US-based open source advocacy body the Open Source Initiative (OSI) has said that it was informed that the German Federal Cartel Office was "open to receive comments from the public" about the purchase. It has written to the office to express its concerns.
"The fact that Microsoft was leading the takeover of Novell’s patents was itself alarming to the open source community, but when it was revealed that Microsoft had recruited Oracle, Apple, and EMC to be co-owners of the patents, the OSI Board felt compelled to request that competition authorities take a closer look at the proposed transaction," said a blog post by Michael Tiemann, the president of the OSI.
Novell is being bought by Attachmate. The deal involves the separate sale of Novell's patent portfolio to CPTN, the consortium headed by Microsoft. Novell has agreed to sell 882 patents to CPTN for $450 million.
Novell had previously acquired SuSE, a commercial open source software distributor. Patents involved in that deal make claims over open source software but have never been used against open source developers, the OSI said.
Its letter to the German authorities (4-page / 180KB PDF) said that the OSI is concerned because the deal with CPTN puts patents with claims on some elements of some open source software in the hands of companies that compete with that open source software.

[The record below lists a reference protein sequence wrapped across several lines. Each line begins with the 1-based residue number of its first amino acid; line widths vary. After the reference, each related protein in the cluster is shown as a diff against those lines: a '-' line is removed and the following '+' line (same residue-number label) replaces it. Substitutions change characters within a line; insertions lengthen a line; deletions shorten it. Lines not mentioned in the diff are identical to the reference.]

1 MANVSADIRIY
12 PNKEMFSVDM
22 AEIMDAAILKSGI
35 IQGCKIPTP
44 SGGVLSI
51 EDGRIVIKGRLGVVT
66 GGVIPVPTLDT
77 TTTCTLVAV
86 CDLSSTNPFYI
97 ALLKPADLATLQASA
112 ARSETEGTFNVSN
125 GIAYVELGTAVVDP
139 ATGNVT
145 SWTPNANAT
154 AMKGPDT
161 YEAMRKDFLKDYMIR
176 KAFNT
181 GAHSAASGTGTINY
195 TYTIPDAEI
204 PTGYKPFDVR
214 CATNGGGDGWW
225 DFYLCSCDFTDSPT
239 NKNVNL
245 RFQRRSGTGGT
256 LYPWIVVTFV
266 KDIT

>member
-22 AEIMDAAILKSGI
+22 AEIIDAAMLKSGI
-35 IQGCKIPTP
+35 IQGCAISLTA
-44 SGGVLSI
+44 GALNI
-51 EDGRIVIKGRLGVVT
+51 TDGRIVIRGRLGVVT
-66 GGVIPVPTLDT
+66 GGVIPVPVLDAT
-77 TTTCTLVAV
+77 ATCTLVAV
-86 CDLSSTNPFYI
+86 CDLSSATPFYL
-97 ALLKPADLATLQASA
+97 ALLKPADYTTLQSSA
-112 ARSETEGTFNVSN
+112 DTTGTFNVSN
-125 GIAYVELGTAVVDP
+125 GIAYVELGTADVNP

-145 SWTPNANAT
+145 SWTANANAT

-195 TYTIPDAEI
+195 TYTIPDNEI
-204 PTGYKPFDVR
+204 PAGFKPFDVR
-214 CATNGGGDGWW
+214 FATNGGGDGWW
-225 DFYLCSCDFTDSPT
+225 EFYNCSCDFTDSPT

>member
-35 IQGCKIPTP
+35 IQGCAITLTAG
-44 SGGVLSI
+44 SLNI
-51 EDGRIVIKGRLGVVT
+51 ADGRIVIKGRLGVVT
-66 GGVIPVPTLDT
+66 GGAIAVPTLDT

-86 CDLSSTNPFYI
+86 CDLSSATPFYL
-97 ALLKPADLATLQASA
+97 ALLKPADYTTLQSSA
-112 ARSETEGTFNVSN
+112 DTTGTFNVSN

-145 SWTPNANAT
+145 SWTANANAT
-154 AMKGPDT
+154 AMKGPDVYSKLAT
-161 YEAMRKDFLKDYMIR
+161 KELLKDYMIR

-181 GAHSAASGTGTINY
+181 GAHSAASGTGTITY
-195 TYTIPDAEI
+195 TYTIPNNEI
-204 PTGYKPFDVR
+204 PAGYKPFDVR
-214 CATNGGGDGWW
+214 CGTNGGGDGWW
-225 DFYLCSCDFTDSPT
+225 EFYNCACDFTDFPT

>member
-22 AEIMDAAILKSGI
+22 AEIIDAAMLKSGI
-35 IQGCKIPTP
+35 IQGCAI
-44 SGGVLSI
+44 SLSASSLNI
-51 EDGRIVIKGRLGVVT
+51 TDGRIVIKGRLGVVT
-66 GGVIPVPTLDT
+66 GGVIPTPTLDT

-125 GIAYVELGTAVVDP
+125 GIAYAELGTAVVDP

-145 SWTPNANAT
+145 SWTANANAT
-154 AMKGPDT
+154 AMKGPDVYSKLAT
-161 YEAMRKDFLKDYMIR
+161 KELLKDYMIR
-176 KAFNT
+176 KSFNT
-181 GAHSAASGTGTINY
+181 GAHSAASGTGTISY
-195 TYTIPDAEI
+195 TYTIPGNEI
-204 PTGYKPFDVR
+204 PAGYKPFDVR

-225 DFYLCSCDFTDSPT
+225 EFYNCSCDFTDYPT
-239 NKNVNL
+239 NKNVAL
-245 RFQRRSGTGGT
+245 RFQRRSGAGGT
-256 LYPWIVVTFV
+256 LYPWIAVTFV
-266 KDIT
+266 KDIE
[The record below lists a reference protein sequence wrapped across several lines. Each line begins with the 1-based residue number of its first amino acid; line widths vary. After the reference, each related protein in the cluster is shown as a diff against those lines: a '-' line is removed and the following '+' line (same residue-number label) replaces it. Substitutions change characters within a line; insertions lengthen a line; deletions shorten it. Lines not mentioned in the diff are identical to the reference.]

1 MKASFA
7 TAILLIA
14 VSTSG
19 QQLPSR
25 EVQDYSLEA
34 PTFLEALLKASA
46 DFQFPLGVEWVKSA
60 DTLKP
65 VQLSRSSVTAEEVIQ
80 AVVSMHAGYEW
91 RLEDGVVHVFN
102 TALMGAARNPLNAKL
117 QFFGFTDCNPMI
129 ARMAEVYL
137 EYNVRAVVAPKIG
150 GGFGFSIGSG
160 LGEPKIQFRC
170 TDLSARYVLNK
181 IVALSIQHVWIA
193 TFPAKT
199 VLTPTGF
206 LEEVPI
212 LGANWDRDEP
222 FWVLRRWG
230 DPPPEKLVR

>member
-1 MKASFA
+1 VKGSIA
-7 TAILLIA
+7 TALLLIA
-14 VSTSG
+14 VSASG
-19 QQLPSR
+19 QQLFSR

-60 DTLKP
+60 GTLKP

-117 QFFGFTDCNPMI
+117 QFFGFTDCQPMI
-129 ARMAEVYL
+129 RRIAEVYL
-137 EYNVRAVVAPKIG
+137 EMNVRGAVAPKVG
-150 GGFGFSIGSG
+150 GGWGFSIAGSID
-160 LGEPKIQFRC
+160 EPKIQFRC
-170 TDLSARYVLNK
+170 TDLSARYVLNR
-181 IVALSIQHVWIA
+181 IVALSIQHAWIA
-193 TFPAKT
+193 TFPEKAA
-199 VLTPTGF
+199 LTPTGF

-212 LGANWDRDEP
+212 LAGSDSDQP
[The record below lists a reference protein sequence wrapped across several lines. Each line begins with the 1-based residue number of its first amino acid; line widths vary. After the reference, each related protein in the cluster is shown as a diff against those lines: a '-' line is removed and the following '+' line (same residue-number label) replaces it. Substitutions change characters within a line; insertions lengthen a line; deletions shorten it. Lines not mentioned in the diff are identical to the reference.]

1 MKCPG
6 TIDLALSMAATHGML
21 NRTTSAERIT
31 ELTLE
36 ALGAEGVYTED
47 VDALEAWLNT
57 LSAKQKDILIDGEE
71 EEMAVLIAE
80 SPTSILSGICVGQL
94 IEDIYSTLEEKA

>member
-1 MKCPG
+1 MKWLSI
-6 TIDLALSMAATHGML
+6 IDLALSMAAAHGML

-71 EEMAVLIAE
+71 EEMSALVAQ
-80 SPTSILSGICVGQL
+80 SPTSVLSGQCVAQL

"The founders and leaders of CPTN have a long history of opposing and misrepresenting the value of open source software, which is at the heart of Web infrastructure and of many of the most widely used software products and services," it said. "The sole or leading competition for several products from the CPTN principals are open source."
"Principals have acknowledged that Linux and Open Source is a major threat to their business and have made hostile statements towards open source," said the letter. "Microsoft and Oracle both call out open source as a competitive threat in their most recent [regulatory] filings."
The letter warns of "potential collusion" between the competing proprietary software companies and said that competition would be well served by an investigation by the German authority.
"The Open Source Initiative is concerned that the proposed recipient of Novell’s patent portfolio, CPTN, represents a serious threat to the growing use of open source software throughout business, government, academia, and non-profit organizations worldwide," it said. "We urge the regulatory authorities to recognize the significance of open source software as they consider the CPTN transaction and urge them to investigate it further."
Though the patents at issue are the same, the OSI said that the use of them by CPTN might be quite different, and dangerous, compared to the use made of them by Novell.
"The creation of CPTN represents a MAJOR disruption to the competitive landscape," said the OSI letter. "Whereas Novell was sincere in promoting and participating in open source software development and had an incentive to maintain their patent assets as a defensive portfolio, CPTN has all the motives and opportunity to do the opposite."
"They have no incentive to support open source as a competitive alternative to proprietary software. CPTN creates a cover to launch patent attacks against open source while creating for each principal a measure of plausible deniability that the patent attack was not their idea," it said.